Genocidal Sri Lanka seizes ancient coastal hamlet of Tamil-speaking aborigines in Trincomalee

[TamilNet, Thursday, 12 July 2018, 12:22 GMT]
The occupying Colombo is systematically absorbing Ilakkanthai, a fishing hamlet and an ancient settlement of Tamil Veddahs, located in the southeastern sector of Moothoor East in Trincomalee district. The coastal village was maintaining close links with neighbouring Paddaa'li-puram and Champoor and was previously under the control of LTTE. There were at least 210 families before the people were fully uprooted due to the war in 2006. After 2010, the occupying SL Navy didn't want the Veddahs to resettle in Ilakkanthai. The aboriginal people were given housing at Paaddaa'li-puram together with the Veddahs from Veera-maanakar. Later, the SL Navy reduced its presence there. The ancient hamlet of indigenous people is now being absorbed by the Forest Conservation Department of the unitary state of genocidal Sri Lanka.

Ilakkanthai area
The area southeast of Moothoor East, surrounding Ilakkanthai and Ilakkanthai-ku'lam [Map courtesy: Brtish made One Inch Map, revised in 1972 by ‘Sri Lanka’ Survey Department]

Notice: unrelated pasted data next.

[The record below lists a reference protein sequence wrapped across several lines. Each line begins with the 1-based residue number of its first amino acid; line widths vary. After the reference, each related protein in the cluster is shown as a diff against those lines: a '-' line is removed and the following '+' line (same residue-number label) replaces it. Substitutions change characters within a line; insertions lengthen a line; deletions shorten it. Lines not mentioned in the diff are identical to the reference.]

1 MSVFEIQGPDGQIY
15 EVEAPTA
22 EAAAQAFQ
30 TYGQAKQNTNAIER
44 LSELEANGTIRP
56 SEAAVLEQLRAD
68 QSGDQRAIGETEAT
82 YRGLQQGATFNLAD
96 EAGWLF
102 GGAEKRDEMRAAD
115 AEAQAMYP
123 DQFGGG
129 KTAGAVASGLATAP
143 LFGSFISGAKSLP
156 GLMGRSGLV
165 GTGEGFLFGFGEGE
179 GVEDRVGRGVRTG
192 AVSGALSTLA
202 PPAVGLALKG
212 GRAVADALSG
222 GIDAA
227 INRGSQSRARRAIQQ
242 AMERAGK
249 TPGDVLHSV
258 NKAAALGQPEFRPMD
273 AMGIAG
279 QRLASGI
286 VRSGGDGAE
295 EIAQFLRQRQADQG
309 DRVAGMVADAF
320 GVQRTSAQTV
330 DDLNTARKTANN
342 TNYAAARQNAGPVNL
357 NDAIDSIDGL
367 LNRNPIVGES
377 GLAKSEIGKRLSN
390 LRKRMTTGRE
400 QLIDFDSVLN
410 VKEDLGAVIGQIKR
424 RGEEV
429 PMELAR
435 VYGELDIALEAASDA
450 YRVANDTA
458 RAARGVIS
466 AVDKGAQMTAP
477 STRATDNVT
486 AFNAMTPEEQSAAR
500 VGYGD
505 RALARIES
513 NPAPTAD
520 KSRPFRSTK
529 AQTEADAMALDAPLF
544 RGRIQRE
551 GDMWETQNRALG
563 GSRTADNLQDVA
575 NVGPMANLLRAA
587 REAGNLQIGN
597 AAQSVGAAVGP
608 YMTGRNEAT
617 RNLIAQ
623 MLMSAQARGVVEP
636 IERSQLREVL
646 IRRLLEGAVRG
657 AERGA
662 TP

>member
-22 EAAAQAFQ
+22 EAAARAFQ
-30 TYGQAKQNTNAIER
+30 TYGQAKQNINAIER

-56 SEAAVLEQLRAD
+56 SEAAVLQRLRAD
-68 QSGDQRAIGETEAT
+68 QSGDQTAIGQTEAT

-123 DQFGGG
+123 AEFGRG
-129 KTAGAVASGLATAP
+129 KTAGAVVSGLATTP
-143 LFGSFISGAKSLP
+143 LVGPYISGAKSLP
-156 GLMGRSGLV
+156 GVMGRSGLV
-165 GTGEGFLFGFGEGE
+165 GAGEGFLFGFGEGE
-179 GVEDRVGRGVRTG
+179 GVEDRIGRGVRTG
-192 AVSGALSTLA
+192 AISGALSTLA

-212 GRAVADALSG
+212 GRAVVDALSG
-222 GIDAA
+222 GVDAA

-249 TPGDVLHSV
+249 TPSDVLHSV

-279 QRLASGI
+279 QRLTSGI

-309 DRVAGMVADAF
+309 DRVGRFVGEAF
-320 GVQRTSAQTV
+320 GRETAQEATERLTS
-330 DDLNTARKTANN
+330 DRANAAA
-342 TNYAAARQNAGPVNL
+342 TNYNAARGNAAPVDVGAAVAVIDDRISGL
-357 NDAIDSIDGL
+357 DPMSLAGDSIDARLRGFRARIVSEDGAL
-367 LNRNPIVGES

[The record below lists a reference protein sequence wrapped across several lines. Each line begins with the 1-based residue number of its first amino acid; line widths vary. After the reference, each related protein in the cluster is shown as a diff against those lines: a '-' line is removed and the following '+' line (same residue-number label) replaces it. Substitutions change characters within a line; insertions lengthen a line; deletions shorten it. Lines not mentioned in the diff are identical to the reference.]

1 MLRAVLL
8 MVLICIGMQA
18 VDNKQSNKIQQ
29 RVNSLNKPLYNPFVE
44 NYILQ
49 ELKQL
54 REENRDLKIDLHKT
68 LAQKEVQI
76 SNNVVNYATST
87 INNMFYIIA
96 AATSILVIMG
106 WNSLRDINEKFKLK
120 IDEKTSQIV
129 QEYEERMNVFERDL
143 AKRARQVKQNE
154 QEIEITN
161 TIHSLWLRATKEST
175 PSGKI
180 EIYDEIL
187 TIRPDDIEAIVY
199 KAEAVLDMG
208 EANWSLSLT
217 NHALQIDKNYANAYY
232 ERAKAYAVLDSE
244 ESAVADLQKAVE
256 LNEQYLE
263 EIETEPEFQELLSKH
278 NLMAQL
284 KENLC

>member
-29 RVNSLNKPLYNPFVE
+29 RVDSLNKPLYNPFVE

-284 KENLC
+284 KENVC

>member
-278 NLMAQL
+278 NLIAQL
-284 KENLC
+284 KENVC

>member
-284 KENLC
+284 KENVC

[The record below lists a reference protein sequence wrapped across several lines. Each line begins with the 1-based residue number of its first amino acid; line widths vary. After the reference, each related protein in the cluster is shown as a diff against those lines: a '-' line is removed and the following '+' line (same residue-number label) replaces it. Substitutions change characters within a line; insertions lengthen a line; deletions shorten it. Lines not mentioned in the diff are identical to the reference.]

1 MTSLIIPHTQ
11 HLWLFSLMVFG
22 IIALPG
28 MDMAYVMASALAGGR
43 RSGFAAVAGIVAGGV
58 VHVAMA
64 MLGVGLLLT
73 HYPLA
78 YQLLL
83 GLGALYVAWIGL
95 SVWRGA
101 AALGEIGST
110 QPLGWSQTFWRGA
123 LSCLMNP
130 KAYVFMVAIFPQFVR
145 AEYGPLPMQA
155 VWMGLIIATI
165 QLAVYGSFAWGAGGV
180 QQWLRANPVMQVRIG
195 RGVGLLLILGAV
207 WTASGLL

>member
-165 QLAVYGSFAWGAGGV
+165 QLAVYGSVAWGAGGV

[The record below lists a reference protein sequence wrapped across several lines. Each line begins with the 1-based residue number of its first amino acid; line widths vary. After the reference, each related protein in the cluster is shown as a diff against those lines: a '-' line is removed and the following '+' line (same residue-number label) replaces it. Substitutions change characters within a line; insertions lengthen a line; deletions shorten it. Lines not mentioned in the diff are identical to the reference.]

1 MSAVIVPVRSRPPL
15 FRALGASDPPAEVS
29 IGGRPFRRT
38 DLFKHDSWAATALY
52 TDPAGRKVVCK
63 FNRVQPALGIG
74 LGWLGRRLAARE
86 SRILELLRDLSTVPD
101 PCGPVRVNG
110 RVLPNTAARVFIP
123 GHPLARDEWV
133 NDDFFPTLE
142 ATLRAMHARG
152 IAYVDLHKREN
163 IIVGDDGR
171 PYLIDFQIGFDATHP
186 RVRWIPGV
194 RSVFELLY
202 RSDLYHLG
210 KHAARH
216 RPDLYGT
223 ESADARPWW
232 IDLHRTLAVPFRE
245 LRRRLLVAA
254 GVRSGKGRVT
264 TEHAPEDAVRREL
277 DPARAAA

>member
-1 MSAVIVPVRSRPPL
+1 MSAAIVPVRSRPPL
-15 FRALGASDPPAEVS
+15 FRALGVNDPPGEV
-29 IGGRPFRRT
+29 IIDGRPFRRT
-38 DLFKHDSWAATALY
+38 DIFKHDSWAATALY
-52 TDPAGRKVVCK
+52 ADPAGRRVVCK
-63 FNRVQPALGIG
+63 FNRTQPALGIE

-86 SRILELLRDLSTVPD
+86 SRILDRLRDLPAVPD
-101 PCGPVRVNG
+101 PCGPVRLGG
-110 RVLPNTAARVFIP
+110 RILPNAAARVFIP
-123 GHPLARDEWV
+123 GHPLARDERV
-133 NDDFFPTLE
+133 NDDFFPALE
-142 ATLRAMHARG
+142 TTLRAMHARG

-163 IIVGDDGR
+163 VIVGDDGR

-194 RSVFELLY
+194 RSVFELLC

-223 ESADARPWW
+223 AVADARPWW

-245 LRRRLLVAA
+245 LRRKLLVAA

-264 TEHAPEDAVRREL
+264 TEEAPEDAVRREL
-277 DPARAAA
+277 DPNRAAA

Occupying Colombo is seizing the coastal lands with the plan of creating new pockets of Sinhala-dominated settlements, where each cluster would consist of 50 houses dotting the coastal stretch to the south of Moothoor East, informed civil sources in Trincomalee said.

The SL Forest Department was seen putting border-stones demarcating the former settlement of Tamil-speaking Veddahs on Tuesday. The Forest Department guards were continuing the work also on Wednesday.

The SL Navy and the Forest Department have been blocking the people not to clear the forested lands. The people have also been reluctant to enter the lands fearing harassments from the SL Navy.

In 2017, the grassroots activists in Moothoor East managed to postpone the project of the Forest Department to plant new borderstones. The activists urged the SL Forest Department to wait until the people managed to secure the papers to document their ownership.

Tamil politicians have also failed to defend the land rights of the ancient people.

The term of the democratically elected Eastern Provincial Council also expired in September 2017.

In 2017, there was a Tamil official in the Forest Department. However, now a Sinhala official is appointed, and the SL Forest Department is accelerating the process of planting border stones.

Ilakkanthai will be colonised in future in the same pattern as in the bordering Seruvila division in the south.

The Tamil coastal stretch of Uppoo'ral, which is absorbed into the Seruvila division in the south is already subjected to Sinhalicisation.


Chronology:

 

Latest 15 Reports
 
Find this article at:
http://www.tamilnet.com/art.html?catid=13&artid=39126